Petrus is probably the most famous wine in the world and often considered the most expensive. Even if this has not always been true, as shown in our top 10 most expensive wines in the world, it is still extremely expensive. And above all, Petrus has long been a source of fantasy for many wine lovers: to taste a Petrus at least once in one’s life is something of an ultimate goal!
After Liber Pater, let’s discover another priceless wine.
The price of a bottle of Petrus
Yes Petrus is expensive. Generally a bottle is around 3000 euros. Depending on the vintage, prices can soar. Is this justified? It may be. Indeed, 9 vintages have been rated 100/100 by the most influential critic of all time, Robert Parker. These are the 2010, 2009, 2000, 1990, 1989, 1961, 1947, 1929 and 1921 vintages. But the unparalleled feature was that of the “space vintage“, where some bottles of the 2000 vintage were sent into space for a maturation of about ten months in orbit. Back on earth, the price of these bottles is given with an estimate that explodes all previous wine records: 1 million dollars!
So we wanted to tell you a little more about this mythical wine.
Petrus is located in the heart of the Pomerol appellation on the right bank of Bordeaux, next to Saint-Emilion. This appellation is world renowned for the quality of the wines produced, mainly from the Merlot grape variety, which is largely dominant in the blends. It is completed by Cabernet Franc and Cabernet Sauvignon.
If it is the most prestigious domain of the appellation, it is also worth mentioning that other great domains are immediate neighbors of Petrus: Château Lafleur, Château Gazin or Vieux Château Certan. The Pomerol appellation is full of great names and the prices charged are generally not cheap. Prestige, rarity, high demand, as well as extremely high land prices are some of the reasons for this.
The history of Petrus
The history of the estate is relatively recent and is closely linked to the Moueix family, a very important family of Bordeaux merchants, specialized particularly in the right bank. In 1945 the property was acquired by Mrs. Loubat who was then referred by Jean Pierre Moueix for the distribution of her wine. Both parties were convinced of the exceptional potential of the property. This wine is exported and will become the favorite of the Kennedy family, among others. Although not present in the Bordeaux rankings, Petrus is compared to the greatest, and even seems to stand out. Later on, the Jean Pierre Moueix wine merchant house became the owner in 1969. It is still the owner today even if it has recently sold 20% of its capital to a Colombian investor, Alejandro Santo Domingo, for a transaction estimated at 200 million dollars.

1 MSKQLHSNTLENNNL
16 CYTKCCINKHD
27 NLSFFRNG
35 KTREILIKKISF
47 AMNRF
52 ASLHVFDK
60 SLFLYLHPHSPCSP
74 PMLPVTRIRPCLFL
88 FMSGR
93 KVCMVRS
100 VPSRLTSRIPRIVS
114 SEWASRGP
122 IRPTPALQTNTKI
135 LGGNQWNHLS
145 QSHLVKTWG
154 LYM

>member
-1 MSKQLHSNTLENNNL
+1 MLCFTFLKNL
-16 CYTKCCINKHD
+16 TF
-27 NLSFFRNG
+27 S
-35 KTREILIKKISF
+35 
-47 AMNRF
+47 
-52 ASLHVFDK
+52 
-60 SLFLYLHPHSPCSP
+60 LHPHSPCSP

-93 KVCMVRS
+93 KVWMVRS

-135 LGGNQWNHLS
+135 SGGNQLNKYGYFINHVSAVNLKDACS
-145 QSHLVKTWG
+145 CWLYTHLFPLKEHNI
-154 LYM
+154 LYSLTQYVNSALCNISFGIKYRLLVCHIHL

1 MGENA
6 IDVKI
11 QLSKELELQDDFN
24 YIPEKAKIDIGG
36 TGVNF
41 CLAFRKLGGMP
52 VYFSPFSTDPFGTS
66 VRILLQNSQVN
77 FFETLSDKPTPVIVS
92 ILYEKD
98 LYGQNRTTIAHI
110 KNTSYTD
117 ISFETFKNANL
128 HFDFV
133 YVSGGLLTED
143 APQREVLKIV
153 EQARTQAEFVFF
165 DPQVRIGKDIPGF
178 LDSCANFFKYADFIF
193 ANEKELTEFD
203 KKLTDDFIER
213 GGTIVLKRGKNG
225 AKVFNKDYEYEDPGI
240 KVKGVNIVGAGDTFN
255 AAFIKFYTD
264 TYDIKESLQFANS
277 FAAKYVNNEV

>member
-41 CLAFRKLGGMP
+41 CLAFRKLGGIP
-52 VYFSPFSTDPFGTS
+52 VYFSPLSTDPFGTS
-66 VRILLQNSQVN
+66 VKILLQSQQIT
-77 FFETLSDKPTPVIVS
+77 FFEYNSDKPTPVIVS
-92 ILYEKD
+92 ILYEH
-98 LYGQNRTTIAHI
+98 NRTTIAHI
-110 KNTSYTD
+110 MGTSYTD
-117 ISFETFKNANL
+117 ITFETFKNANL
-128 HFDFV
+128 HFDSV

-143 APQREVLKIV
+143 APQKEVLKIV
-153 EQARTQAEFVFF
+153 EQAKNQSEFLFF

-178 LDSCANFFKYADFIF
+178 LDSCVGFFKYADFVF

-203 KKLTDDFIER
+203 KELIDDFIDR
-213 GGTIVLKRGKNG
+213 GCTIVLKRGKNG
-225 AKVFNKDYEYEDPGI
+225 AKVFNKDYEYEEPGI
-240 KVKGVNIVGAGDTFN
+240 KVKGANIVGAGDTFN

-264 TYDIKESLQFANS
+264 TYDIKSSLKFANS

The characteristics of Petrus
The greatest particularity of Petrus lies in the soils which have a unique characteristic. Its vines are located on the highest area of the appellation, at about 40 meters, on a plateau composed of blue clays. These blue clays are rich in iron and also store water. This key resource is distributed throughout the season, a decisive point during particularly arid periods.
Petrus covers 11.6 hectares and is, since 2010, composed solely of the Merlot grape. The average age of the vines is about 40 years. The production is around 30 000 bottles depending on the year. It should be noted, however, that some vintages have not seen the light of day, because of the quality deemed insufficient. This is the case of 1956, 1965 and 1991.
Behind Petrus it is important to say that there is also the Berrouet family. Jean-Claude Berrouet was the technical director from 1964 to 2007. From 2008 he passed the torch to his son, Olivier. The main guideline remains the same: always let the terroir express itself.
Tasting the wine
In the end, we find grapes that have a maturity that can be considered perfect. A splendid aromatic freshness, a lot of concentration, but also this little bonus given by these ferrous notes and which makes all the difference.
There are notes of black fruits, truffles as well as floral notes, violet. The length in the mouth varies according to the vintage and can appear to be endless. This is the trademark of Petrus. The wines develop a formidable complexity with age. If you have such a bottle in your cellar, wait about fifteen years before opening it. Petrus needs time and also aeration. So if you ever open a Petrus don’t forget your Aveine aerator!
Check out our series of articles on the most expensive wines in the world and many others on the Aveine blog.